Activity at the Montana Legislature picked up considerably this week, with lawmakers busily working to amend and pass a range of policy proposals as the (as yet unscheduled) session’s end looms. Debates swung wildly from LGBTQ rights to coal-fired power to skepticism about the COVID-19 vaccine, and dozens of measures cleared key hurdles, including a proposed constitutional amendment to extend Montanans’ privacy protections to electronic data and communications, which passed both chambers and will now appear on the 2022 ballot. Elsewhere in the Capitol, Gov. Greg Gianforte continued to chip away at an ever-growing pile of bills awaiting his signature.
Gianforte signed two major changes to Montana election laws Monday, halting same-day voter registration and enacting more stringent voter identification requirements. The move sparked an immediate backlash from the Montana Democratic Party, which filed a lawsuit requesting that a District Court judge bar Secretary of State Christi Jacobsen from enforcing the new laws. So far, Gianforte and Jacobsen have yet to formally respond to the legal challenge.
And on Thursday, Gianforte approved two more pieces of election-related legislation. The first, Senate Bill 196, allows polling places to limit Election Day voting hours from noon to 8 p.m. if fewer than 400 voters are expected to show up. The second, Senate Bill 226, exempts candidates from having to pay back personal campaign loans with primary campaign funds, freeing that money for use in general elections. The Senate also passed a measure Friday to dramatically increase the amount of money political parties can contribute to political candidates, and the House advanced a bill that would prohibit individuals from receiving a ballot until they’ve met state residency and age requirements for voting, even if they’ll be eligible on Election Day.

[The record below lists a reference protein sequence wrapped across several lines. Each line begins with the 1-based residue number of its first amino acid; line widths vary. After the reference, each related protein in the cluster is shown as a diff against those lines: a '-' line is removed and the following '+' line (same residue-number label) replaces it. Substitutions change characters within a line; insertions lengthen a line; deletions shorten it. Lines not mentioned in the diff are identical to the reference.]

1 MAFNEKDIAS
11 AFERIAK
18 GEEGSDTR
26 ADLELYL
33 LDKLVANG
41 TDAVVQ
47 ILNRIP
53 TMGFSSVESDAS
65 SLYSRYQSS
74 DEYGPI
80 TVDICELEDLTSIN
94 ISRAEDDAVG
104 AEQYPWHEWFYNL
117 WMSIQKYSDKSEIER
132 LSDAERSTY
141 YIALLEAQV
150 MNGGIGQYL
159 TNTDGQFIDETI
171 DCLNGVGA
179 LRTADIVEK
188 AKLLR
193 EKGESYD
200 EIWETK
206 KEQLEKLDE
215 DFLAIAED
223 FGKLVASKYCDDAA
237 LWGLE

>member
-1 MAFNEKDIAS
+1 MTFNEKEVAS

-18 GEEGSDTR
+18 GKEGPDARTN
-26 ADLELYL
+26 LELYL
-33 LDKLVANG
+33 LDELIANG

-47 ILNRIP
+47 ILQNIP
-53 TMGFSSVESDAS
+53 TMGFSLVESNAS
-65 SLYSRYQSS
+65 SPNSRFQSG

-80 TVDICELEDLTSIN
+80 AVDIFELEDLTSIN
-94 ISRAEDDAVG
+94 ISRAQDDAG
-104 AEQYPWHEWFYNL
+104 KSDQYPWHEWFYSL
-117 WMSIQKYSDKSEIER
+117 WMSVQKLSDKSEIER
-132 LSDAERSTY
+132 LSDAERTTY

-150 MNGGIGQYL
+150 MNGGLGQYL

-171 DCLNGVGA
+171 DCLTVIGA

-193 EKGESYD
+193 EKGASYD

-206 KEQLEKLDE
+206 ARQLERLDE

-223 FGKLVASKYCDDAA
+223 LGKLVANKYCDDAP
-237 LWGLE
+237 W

A pair of Republican measures cutting state income taxes in the coming years passed initial votes in the House this week. The first, the governor-backed Senate Bill 159, would cut the state’s top-bracket tax rate from 6.9% to 6.75% starting in 2022. The second, Senate Bill 399, cuts the top rate further, to 6.5% and also eliminates several state tax credits as part of a full-fledged overhaul of the state income tax system. The tax credit elimination piece of SB 399 would take effect in 2022, and the 6.5% rate in 2024.
Proponents said the measures had been amended to delay their effective dates until the state can be sure they don’t conflict with a provision in the March federal stimulus bill that aims to keep states from using stimulus dollars to offset tax reductions. Both face further procedural votes in the House and Senate before heading to the governor’s desk.
TRANS RIGHTS AND RELIGIOUS EXPRESSION
On Friday, the Legislature passed one of the most contentious bills to hit its docket this session. House Bill 112 would bar transgender women and girls from participating on women’s K-12 and collegiate sports teams, and was recently amended to be void if it jeopardizes federal education funding for Montana schools. In two rapid-succession votes, the bill cleared third reading on the House floor and, hours later, the Senate floor. HB 112 now goes to Gianforte, who has not publicly stated his position. Gianforte did sign the so-called Religious Freedom Restoration Act Friday, which would allow Montanans to cite their religious beliefs in court when defending non-compliance with laws and policies.
Another proposal that LGBTQ advocates have fought hard to defeat appears to have stalled. House Bill 427, which would have barred physicians and health care professionals from providing gender affirming surgeries to youth, was indefinitely postponed on the Senate floor Tuesday. Opponents trumpeted the bill’s apparent demise, while its sponsor, Rep. John Fuller, R-Kalispell, openly questioned the “moral courage” of Republican senators who approved the postponement.